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Hohots case shows need for ‘massive reform’: Eberts

|Written By Yamri Taddese

The disciplinary case of Viktor Hohots, a lawyer suspended last week for failure to adequately serve his clients, reveals the need for “massive reform” in the way lawyers represent refugee claimants, says constitutional lawyer Mary Eberts.

Viktor Hohots ‘essentially bit off more than he could chew,’ says his counsel, Mitchell Worsoff, pictured above. Photo: Yamri Taddese

“I think this case has revealed some huge problems with the refugee determination system,” said Eberts, counsel for the Canadian Romani Alliance, Roma Centre, and Romero House that, along with Legal Aid Ontario, unsuccessfully sought intervener status at the penalty hearing for Hohots last Monday.

Hohots can’t practise law for five months following his suspension by the Law Society Tribunal and faces a two-year restriction on representing refugees after that.

About 17 Roma refugee claimants complained about inadequate preparation by Hohots before their hearings. The government has since deported almost all of them.

“We were trying to give this community a voice in a small part of that system, to try to get some justice as a start and we were not able to do that,” says Eberts of the Roma groups’ attempt to intervene at the hearing last week.

“Now we have to look at where else in the system we can go because I’m more convinced than ever that there needs to be massive reform in the way lawyers represent refugee claimants.”

Her complaints come as LAO introduces new standards for lawyers who are on its refugee panel. Immigration and refugee lawyers have until July 17 to show they meet new general standards to represent clients before the refugee protection division and an appellate standard to practise before the courts and the refugee appeal division.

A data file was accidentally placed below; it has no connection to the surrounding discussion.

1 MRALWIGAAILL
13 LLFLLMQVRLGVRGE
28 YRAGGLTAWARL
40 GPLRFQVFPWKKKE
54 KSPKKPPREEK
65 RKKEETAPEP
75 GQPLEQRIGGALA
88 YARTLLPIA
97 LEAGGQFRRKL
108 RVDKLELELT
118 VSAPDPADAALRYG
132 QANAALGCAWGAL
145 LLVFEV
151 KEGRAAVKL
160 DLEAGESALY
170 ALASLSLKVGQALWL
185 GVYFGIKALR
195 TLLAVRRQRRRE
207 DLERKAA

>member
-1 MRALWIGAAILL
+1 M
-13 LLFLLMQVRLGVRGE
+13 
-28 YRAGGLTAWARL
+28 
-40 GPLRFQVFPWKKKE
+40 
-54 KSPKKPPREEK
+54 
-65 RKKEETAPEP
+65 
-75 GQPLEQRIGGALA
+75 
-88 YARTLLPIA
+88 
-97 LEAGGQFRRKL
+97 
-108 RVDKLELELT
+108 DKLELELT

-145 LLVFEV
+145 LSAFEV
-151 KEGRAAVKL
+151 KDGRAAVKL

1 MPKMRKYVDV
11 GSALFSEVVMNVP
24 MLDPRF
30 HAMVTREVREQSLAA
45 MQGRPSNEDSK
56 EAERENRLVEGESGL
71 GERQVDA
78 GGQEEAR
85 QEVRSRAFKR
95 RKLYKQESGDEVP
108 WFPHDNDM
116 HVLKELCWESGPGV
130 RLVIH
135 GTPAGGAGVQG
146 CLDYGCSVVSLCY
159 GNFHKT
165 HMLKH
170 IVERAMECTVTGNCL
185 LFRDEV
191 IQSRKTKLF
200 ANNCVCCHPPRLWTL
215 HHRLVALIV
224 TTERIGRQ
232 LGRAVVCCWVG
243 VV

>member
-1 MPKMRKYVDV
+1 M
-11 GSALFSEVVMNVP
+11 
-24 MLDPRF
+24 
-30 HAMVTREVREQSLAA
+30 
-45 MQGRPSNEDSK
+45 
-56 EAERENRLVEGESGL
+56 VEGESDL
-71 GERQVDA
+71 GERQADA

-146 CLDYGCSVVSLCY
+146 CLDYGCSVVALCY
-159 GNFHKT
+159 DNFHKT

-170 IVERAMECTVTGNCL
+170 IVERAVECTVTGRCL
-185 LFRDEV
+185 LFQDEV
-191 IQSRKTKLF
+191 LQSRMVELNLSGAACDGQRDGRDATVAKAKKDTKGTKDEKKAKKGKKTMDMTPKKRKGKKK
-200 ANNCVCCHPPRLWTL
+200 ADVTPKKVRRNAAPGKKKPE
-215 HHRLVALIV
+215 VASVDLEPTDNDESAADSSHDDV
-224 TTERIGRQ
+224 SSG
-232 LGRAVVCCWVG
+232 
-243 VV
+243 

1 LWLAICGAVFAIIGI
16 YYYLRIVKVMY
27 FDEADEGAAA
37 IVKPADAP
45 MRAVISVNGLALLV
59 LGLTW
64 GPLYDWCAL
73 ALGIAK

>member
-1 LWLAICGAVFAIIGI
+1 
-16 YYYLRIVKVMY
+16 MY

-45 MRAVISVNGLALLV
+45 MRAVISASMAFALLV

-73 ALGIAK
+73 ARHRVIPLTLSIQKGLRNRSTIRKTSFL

LAO says the reforms strengthen the system but, according to Eberts, those measures came too late.

“My clients were asking for something to be done by legal aid in January 2012. So I’m not going to comment on the standards specifically, but three years after they asked for something to be done, something was done,” says Eberts.

Meanwhile, LAO says it’s looking into recovering the costs spent on Hohots’ certificate work.

“Legal Aid Ontario is considering a number of options to determine whether legal aid can recover costs from Mr. Hohots,” says LAO spokeswoman Genevieve Oger.

Oger says she can’t disclose the amount legal aid is trying to recover as the organization cannot reveal the billings of an individual lawyer unless the law society seeks that information.

“We can’t disclose that information and even if there were a freedom of information request, legally we wouldn’t be able to release that information,” she says.

“We can only release that information to the law society because it would be related to proceedings in which there would be a sanction or a penalty imposed. It’s a very limited exemption to the rule.”

Hohots admitted to delegating the work for his refugee claimants to a non-lawyer in his firm. He also admitted to not meeting with his clients personally or conducting thorough interviews.

In order to practise again, Hohots will have to undergo a practice review and demonstrate he has conducted a detailed interview with his refugee clients by producing evidence such as notes.

Eberts says the tribunal’s two-year restriction on Hohots’ refugee practice is of little consequence as LAO has already removed him from its panel of refugee lawyers.

Hohots signed an agreed statement of facts admitting to several allegations, something law society counsel Lisa Freeman called a significant mitigating factor. The tribunal later accepted an agreement reached between Hohots and the law society.

While Hohots admitted to failing to properly prepare documents for his clients, his lawyer, Mitchell Worsoff, said his client wouldn’t take responsibility for the refugee claimants’ ultimate deportation.

In a closing statement that angered some courtroom observers, Worsoff said the deportation of two of Hohots’ former clients, Jozsef Pusuma and his wife Timea Daroczi — who took sanctuary in a Toronto church for three years — was due to their own “vague” and “inconsistent” claims.

“I don’t want this to fall on my client’s shoulders. I don’t want him to be castigated because certain people got deported,” said Worsoff.

Hohots “essentially bit off more than he could chew,” Worsoff suggested. In response, at least two court observers interrupted the proceedings to respond to Worsoff before leaving the courtroom.

“You’re standing here disparaging the witnesses who can’t be here,” said Mary Jo Leddy, founder of Romero House.

“That’s not right.”

The tribunal panel didn’t immediately release written reasons denying intevener status to the Roma community organizations and LAO.

At the hearing, however, both Freeman and Worsoff said LAO was trying to adduce fresh evidence at the penalty stage of proceedings. For its part, LAO said it was simply offering to provide the panel with more information on the scope of Hohots’ practice as a legal aid certificate lawyer.

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